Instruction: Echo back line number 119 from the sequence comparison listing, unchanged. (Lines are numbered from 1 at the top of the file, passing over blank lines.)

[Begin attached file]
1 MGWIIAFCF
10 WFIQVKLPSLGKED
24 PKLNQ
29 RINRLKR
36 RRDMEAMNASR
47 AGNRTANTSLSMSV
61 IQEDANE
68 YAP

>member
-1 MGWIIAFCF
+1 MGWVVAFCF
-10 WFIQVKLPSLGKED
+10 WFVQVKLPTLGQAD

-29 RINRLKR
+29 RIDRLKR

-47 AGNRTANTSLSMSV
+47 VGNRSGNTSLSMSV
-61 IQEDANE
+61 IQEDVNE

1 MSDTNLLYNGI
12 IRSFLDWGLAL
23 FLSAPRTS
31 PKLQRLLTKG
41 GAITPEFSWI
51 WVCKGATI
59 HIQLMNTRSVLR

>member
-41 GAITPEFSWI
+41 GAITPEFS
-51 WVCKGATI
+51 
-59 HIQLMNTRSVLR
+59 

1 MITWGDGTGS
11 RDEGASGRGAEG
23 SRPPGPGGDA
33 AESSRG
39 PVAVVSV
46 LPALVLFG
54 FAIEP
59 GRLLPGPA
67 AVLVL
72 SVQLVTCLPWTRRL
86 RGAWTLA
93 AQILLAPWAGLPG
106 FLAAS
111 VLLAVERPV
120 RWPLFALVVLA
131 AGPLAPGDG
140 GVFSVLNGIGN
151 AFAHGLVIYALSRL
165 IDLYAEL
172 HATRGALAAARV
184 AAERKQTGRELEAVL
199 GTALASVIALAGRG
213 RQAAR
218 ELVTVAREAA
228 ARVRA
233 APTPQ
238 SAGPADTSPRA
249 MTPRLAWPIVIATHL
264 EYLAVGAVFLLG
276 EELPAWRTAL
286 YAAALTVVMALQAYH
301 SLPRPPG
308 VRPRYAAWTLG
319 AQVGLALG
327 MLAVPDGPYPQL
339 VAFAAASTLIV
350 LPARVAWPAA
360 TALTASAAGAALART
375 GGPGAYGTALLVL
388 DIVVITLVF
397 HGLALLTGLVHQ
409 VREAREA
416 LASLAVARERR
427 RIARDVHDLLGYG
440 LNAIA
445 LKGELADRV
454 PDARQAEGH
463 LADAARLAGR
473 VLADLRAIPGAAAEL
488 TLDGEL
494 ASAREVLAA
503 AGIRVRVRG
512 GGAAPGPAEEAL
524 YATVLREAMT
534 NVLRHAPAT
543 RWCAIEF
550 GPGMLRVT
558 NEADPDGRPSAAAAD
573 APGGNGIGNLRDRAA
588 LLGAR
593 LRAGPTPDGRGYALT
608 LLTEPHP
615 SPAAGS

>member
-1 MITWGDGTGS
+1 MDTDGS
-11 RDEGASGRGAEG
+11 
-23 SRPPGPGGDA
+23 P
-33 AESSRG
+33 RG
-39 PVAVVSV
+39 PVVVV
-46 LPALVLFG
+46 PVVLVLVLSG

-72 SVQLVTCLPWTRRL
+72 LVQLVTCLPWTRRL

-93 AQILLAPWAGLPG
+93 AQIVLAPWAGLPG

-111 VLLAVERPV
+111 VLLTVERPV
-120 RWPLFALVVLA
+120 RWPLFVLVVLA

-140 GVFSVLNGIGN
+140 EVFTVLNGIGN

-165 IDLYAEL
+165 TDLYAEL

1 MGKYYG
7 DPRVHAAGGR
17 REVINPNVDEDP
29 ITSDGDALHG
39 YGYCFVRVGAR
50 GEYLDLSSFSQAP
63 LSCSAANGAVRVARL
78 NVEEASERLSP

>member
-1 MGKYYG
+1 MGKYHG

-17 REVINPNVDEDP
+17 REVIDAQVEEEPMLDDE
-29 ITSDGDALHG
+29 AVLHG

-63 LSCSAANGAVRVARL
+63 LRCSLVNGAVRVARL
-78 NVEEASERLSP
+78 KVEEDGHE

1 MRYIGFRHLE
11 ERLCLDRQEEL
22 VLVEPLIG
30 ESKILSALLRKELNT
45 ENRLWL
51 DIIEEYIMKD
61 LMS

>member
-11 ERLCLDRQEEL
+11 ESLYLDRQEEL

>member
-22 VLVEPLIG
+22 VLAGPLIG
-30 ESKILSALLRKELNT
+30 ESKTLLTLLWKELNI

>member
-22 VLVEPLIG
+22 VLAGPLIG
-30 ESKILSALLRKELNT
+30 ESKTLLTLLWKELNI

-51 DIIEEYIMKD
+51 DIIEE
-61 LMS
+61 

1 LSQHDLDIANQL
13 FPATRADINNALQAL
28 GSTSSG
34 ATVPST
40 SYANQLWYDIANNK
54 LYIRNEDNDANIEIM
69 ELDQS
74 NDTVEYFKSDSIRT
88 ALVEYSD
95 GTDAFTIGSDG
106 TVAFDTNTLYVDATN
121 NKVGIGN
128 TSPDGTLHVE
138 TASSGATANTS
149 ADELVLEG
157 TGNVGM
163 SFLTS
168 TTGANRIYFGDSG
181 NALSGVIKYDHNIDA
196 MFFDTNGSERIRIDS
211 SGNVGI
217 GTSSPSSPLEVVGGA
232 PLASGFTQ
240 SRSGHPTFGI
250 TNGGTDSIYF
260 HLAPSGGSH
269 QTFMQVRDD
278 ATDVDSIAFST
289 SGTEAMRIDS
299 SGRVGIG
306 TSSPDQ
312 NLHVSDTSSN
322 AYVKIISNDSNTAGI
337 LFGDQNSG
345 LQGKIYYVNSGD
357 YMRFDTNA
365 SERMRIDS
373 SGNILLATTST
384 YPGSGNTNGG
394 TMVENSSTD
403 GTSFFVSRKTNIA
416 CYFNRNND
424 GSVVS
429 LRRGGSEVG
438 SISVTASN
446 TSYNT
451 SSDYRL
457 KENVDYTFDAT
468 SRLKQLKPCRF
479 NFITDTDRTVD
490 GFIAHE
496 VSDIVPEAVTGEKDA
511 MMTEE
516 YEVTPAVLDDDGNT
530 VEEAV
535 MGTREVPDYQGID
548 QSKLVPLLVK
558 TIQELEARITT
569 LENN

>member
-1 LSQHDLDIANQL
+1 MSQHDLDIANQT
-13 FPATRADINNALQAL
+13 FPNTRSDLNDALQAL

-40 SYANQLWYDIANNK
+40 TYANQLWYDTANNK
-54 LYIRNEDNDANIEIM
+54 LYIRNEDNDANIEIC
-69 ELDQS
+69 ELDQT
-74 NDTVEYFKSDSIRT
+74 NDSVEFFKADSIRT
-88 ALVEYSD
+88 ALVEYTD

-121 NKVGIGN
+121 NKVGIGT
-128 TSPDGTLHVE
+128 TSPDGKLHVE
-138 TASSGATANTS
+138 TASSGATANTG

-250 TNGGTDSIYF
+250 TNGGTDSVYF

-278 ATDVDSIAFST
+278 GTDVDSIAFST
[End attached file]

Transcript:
+140 EVFTVLNGIGN